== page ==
Christi Arnerich, MD, a pediatric ear, nose and throat specialist at Stanford Children’s Health Specialty Services in Emeryville, Fremont and Walnut Creek, answers one parent’s question.
Q: My child has PFAPA, a condition that can be managed by steroids, but I’m reluctant to have him continue using steroids as a treatment method. Is surgery safe during the COVID-19 pandemic?
A: During the last year, parents in your position have been asking themselves the same question, especially when their child is faced with the possibility of an elective surgery. For children with periodic fever, aphthous stomatitis, pharyngitis, adenitis (PFAPA) syndrome, the condition can be managed through steroids. When short bursts of the medication are effective through continued use, potentially for a few years, the disease may fizzle out by itself.
An alternative to continued steroid use is a tonsillectomy, one of the most common pediatric surgeries performed in the United States. While there is no proven scientific reason why the removal of tonsils is beneficial, one theory is that by removing the tonsils, you are removing the microbes causing the inflammation that accompanies PFAPA.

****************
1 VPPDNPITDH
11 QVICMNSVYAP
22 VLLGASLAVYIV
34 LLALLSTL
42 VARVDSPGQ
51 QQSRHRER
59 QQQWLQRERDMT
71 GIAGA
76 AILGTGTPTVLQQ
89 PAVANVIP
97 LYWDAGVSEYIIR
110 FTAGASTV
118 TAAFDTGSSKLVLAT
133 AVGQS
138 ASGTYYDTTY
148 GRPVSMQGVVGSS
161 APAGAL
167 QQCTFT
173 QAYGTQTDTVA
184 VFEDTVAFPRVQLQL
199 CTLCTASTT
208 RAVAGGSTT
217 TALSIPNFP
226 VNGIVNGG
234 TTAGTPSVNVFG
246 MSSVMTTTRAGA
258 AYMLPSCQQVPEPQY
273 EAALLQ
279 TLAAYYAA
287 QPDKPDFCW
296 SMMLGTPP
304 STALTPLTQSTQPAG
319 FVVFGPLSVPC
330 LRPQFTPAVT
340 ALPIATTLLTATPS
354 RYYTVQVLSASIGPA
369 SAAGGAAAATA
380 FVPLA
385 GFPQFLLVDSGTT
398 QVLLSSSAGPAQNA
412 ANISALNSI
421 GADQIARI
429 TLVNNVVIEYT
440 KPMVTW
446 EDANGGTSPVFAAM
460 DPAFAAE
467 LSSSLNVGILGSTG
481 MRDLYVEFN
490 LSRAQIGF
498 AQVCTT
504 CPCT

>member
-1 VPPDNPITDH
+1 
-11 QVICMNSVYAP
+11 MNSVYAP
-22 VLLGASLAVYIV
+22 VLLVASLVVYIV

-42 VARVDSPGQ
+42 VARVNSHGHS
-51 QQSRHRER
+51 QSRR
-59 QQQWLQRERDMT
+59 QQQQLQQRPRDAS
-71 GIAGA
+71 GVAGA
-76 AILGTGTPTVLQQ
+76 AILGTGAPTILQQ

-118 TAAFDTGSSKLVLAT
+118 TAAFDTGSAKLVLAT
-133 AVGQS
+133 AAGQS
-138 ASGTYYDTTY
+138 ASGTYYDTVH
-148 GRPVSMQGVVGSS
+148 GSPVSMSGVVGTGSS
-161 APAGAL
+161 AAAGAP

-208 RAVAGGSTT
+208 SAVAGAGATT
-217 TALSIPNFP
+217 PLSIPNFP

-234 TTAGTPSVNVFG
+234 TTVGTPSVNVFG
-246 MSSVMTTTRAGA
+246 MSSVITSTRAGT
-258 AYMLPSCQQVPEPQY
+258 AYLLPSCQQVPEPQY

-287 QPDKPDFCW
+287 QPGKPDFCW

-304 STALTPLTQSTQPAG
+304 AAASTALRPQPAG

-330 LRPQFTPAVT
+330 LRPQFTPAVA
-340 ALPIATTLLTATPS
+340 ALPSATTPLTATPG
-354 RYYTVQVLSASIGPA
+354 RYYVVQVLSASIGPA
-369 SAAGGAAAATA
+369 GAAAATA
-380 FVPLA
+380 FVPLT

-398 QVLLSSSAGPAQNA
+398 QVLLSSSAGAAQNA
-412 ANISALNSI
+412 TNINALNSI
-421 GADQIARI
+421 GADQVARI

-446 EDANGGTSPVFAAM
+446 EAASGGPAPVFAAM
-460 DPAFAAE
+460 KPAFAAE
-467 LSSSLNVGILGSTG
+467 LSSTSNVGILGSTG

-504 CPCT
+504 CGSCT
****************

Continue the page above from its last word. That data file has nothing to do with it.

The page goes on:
The good news is surgery is safe during COVID-19. For both inpatient and outpatient surgery, we have always complied with strict levels of infection control. We wear masks, and we disinfect all surfaces before and after a procedure. We don’t take shortcuts. These are all the standards we are used to complying with to control the transmission of any communicable disease.
The two big safety protocols that acknowledge the presence of COVID-19 involve the patients.
1. Testing. First, a COVID-19 test is required 3 to 5 days before any surgical procedure. For kids under the age of six this can be a challenge, but Stanford Children’s Health testing personnel have extra training on how to manage testing for young children. And if a test is positive, the surgery is cancelled, and the patient is advised on what care is needed.
2. Limits on visitors. There are limits on the number of people who can accompany the child in the hospital or outpatient facility. Usually that is one person. Often, parents decide in advance which segment they will each cover, from pre-operative preparations to post-operative recovery. Exceptions to this policy can be made for special needs or extremely anxious children.